The example of the political traitor was appropriated and brought into the world of race. This traitor to his race was the victim of brainwashing but did not hate his enemies, he hated himself—his skin tone, his hair quality, his facial features, and his physiognomy. He was a dead monkey. He had to be awakened to the light of self-love and strong thinking freed from the influence of white folks. The Negro needed strong medicine of the sort that came from within the Nation of Islam.
The political rock and roll observed in the grimly surreal postures of the Nation of Islam, the black-power movement, and the Black Panthers were made more important than they actually were by a media always looking for fresh black foolishness it could pretend should be taken seriously.
In that context, Ali talked a lot of repulsive stuff and was a race hustler of just about the worst sort, but there is another truth as easily proven. Only he could have given us those truly great fights, such as his monumental victory over George Foreman in Zaire and his indispensable part in the final epic battle with Joe Frazier. Former light heavyweight champion Jose Torres described that brutal Manila ballet in conversation as “beyond boxing.”
Beyond boxing is the inarguable proof that life itself always has, somewhere, the resources to prevail over what we believe is impossible. We are simultaneously horrified and enlarged by the last section of Thrilla in Manila as it sums up what those two titans embody. Flesh and bone subsume human morale, courage, and will. Those two men rode the bull of the impossible as they endured such formidable punishment from each other for 14 three-minute rounds in the airless ring where the temperature was 125 degrees. Using perfectly disciplined violence, they produced what is surely the greatest heavyweight fight of all time, which means that it is also one of the greatest human events of all time.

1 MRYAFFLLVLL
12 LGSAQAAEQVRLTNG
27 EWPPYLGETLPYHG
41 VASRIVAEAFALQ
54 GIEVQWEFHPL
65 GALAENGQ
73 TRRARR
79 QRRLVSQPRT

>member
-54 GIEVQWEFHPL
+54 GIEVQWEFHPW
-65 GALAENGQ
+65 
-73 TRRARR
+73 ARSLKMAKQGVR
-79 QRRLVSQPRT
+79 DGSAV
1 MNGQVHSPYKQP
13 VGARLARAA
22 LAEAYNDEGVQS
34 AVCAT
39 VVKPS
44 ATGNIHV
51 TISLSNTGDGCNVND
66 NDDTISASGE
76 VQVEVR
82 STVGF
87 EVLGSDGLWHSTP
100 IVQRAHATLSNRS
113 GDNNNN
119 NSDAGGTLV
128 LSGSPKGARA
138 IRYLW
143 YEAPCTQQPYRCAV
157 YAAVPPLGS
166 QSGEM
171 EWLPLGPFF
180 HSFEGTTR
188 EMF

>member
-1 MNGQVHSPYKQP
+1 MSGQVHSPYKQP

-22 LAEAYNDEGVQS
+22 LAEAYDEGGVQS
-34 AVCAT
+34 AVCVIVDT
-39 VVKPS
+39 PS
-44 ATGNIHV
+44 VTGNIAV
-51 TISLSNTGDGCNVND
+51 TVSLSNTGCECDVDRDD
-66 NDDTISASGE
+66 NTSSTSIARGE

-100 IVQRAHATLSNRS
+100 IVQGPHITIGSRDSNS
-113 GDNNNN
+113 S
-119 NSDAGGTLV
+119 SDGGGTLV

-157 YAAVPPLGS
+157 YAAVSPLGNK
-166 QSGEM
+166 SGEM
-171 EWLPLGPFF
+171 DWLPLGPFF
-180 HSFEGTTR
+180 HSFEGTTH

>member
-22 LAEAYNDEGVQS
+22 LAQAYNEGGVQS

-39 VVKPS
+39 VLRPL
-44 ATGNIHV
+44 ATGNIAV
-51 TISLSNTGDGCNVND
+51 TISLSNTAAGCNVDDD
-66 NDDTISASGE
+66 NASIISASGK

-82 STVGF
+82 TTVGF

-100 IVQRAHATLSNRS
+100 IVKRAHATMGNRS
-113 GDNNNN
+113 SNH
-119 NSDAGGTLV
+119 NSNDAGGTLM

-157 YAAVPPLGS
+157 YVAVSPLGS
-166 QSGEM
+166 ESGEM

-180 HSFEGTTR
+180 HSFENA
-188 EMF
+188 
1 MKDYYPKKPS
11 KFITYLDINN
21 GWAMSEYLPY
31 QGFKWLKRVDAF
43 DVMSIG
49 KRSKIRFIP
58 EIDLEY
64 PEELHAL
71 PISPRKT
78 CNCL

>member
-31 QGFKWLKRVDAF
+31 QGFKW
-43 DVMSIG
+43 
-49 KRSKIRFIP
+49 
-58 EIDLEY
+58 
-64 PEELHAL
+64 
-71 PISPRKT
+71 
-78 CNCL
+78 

Whatever masculinity is and whatever makes it so magnetic beyond sex or hype or sentimentality or the fluff and mud of politics, is forever on display in that mutually and permanently damaging contest. It is something similar to witnessing child birth at the point when human flesh, muscle, and elasticity move beyond physical pain and approach the level of religious enlightenment. Only the very greatest in the world of sports ever get there, but they beckon to the rest of us and reaffirm the three words that Barack Obama made into a mantra for our moment and all that have preceded and will follow it: Yes, we can.
Stanley Crouch's culture pieces have appeared in Harper's, The New York Times, Vogue, Downbeat, The New Yorker, and more. He has served as artistic consultant for jazz programming at Lincoln Center since 1987, and is a founder Jazz at Lincoln Center. In June 2006 his first major collection of jazz criticism, Considering Genius: Jazz Writings, was published. He is presently completing a book about the Barack Obama presidential campaign.